Marine Le Pen visits former Czech President, activists confront her in Prague
Activists from the Young Greens (Mladí zelení) organization in the Czech Republic protested on 6 May at a conference called "Peace and Prosperity in Europe After the European Union" against the appearance of French politician Marine Le Pen in the Czech Parliament. The chair of France's Front National (FN) arrived in Prague on Tuesday and attended the conference, which was organized by the Civic Conservative Party (Občanská konzervativní strana - OKS).
The OKS was founded by former Civic Democratic Party (ODS) MP Jiří Janeček. It is a partner of the FN in the Czech Republic.
On Tuesday evening Le Pen met with former Czech President Klaus and other sympathizers. "Even though the Front National and its representative are attempting to distance themselves today from their previously openly extremist declarations, they continue to advocate an ultra-nationalist, xenophobic policy. This conference, organized by the Civic Conservative Party, paradoxically references the peace and prosperity of our continent, but we believe the rise of the extreme right is one of the greatest threats to Europe today," said Tomáš Křemen, a spokesperson for the Young Greens.
"Right-wing populist parties like the Front National are doing their best to legitimize racism and xenophobia as a component of the political mainstream and place the blame for our current economic and social problems in Europe on the most vulnerable. Their incendiary stance on immigrants and minorities continues the very worst European traditions. We disagree with the fact that at a time when we are celebrating the 70th anniversary of the end of the Second World War, politicians have been invited to Prague who are actively engaged in revitalizing the Fascist legacy in Europe," Křemen said.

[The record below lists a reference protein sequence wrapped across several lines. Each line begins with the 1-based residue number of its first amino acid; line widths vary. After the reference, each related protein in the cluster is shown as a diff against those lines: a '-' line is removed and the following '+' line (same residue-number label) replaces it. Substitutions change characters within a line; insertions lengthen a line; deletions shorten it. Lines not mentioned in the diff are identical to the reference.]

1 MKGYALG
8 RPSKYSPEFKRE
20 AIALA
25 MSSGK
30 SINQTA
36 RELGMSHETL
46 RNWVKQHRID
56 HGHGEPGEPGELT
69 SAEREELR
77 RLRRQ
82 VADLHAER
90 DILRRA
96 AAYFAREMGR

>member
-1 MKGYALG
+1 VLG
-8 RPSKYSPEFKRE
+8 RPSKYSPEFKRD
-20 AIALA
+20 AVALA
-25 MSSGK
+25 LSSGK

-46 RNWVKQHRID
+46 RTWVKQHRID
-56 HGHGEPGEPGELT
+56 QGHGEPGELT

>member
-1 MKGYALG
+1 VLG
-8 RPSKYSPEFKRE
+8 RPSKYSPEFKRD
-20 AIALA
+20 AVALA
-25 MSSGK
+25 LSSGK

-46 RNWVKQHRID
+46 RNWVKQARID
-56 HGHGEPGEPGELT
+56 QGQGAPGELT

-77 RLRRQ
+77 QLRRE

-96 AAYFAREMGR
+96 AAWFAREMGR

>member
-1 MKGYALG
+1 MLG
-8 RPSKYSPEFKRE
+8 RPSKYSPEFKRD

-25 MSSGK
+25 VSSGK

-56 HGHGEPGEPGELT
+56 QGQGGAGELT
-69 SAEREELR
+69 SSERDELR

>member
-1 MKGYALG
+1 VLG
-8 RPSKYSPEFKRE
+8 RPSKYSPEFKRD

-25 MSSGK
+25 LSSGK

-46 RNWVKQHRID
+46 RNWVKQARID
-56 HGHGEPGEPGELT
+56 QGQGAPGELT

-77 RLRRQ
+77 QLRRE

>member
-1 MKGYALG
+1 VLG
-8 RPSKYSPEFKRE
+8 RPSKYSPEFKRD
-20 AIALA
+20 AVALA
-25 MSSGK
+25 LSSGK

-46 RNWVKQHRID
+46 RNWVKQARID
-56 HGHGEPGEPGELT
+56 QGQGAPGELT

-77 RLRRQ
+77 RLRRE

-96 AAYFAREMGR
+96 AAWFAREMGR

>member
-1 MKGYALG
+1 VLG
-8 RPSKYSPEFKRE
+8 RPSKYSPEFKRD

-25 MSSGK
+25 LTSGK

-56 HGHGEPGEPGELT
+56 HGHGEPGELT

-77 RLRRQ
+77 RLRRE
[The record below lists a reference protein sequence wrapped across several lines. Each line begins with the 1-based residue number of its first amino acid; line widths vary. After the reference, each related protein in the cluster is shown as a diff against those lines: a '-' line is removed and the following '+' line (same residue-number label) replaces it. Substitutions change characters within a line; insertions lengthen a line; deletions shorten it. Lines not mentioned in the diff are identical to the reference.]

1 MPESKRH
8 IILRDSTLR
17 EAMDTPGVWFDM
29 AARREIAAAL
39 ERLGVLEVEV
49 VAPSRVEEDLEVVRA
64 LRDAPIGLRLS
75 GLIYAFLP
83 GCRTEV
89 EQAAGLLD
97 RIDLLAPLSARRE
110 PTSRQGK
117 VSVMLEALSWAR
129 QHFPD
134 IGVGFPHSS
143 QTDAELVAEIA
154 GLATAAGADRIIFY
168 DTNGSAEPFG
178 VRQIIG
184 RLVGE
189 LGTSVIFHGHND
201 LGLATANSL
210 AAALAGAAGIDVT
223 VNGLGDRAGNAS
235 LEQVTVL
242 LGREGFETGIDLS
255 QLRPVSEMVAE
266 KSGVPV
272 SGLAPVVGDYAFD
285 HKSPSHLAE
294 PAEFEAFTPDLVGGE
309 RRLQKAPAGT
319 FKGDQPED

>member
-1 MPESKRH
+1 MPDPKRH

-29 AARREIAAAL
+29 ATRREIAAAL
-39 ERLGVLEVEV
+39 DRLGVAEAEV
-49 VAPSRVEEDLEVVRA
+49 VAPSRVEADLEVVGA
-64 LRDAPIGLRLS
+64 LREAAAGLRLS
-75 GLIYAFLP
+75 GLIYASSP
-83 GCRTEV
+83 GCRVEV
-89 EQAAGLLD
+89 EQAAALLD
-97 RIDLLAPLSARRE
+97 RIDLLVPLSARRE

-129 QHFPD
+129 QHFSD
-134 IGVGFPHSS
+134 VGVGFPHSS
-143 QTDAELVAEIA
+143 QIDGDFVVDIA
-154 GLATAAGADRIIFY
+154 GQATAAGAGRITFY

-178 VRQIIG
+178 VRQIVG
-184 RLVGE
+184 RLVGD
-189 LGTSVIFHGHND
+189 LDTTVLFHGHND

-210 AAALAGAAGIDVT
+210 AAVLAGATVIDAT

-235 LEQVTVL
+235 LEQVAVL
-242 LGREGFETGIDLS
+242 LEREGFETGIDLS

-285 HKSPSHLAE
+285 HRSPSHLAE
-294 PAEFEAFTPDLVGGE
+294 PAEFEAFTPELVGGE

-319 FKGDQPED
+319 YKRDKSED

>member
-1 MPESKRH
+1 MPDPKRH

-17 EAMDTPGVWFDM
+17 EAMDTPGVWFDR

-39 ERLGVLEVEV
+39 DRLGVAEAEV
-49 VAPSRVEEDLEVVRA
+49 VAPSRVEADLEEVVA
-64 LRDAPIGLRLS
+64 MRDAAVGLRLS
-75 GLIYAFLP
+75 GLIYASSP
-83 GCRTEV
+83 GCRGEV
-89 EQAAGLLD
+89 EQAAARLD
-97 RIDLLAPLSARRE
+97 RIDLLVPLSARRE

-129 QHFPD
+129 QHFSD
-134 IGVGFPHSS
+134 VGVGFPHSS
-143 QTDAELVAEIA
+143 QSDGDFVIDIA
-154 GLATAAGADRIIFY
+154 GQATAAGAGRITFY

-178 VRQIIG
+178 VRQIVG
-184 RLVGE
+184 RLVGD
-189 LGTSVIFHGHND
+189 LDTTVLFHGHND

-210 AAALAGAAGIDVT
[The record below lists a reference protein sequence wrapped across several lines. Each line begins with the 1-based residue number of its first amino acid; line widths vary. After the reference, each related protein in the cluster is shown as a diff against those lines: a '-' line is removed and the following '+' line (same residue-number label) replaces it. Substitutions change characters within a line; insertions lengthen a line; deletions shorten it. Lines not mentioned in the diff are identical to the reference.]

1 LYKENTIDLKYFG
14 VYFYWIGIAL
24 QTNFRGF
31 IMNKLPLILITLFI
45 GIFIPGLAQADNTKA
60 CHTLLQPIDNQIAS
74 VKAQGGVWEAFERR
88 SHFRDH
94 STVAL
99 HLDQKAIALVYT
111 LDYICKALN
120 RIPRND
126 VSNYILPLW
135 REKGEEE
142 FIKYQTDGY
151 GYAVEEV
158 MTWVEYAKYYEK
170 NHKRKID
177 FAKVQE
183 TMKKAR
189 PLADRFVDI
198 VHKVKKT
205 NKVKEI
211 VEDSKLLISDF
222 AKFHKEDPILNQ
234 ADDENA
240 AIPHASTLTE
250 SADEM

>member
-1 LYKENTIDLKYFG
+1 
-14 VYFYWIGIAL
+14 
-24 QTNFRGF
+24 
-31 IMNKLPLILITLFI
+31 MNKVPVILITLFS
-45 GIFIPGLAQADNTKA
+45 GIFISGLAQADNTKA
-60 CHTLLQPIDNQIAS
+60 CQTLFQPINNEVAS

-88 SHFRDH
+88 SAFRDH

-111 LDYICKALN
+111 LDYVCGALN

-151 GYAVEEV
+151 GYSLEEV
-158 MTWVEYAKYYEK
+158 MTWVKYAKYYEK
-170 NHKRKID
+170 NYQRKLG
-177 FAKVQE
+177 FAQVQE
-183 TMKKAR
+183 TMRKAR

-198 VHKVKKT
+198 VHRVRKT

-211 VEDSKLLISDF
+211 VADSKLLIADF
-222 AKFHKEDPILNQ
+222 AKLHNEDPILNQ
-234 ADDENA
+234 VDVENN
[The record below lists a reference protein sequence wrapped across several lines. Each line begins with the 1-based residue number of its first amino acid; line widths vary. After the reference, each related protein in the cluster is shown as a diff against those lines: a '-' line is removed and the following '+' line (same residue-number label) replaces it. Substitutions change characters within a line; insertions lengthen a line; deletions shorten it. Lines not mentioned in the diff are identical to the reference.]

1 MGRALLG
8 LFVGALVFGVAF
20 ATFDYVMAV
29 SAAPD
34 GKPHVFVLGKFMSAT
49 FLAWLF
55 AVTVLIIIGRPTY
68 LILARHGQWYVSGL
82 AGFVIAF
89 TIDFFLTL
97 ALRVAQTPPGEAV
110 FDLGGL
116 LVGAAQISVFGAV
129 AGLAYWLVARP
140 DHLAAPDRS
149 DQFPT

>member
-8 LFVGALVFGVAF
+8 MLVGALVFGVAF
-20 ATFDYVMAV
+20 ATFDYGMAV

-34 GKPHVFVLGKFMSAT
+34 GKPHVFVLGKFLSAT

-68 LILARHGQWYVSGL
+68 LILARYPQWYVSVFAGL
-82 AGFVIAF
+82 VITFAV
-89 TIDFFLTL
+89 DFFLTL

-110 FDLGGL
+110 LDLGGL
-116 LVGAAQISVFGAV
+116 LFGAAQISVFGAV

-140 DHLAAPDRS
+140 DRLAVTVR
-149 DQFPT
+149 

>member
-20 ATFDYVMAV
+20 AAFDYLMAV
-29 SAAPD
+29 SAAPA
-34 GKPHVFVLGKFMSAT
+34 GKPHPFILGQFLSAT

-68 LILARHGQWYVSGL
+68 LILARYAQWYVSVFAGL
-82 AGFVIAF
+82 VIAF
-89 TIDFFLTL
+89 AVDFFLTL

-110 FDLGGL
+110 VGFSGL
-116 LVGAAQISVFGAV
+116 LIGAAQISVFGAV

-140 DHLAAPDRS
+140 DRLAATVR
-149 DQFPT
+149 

Le Pen discussed the future of Europe with Klaus during Tuesday's meeting. She referenced their discussion at a press conference held 6 May after the conference in the lower house at which she presented.
She claims to have promised Klaus that she will correct the "great injustice" that he was never invited to France when he was President. He is reportedly scheduled to appear at FN events to talk about his opinions of the European Union and the euro, which, like Le Pen, he has long criticized.
Le Pen also said at the press conference that she and Klaus discussed topics that interest them both, the future of Europe in particular. "President Klaus said that France was the only country that never invited him during his time in office. I will correct this great injustice," she said.
The FN leader is said to have come to Prague to support groups of a similar mindset to her party. She rejected the allegations that the First Czech-Russian Bank (První česko-ruská banka), which has provided her party an enormous loan, was behind her visit.
Le Pen claims she maintains no contacts at the bank, which was created several years ago in the Czech Republic and is now headquartered in Russia, just that she is repaying the loan at a high interest rate. She said the fact that her partner in the Czech Republic is just a marginal party is irrelevant.
"We are not opportunists. We are not intentionally looking for parties that will win large numbers of votes," she said. "We are looking for partners who are taking the same path that we are, who share our ideas, which are about liberty, preserving the integrity of our own nation, and sovereignty. We will aid them with every means at our disposal."
VIDEO of the protest
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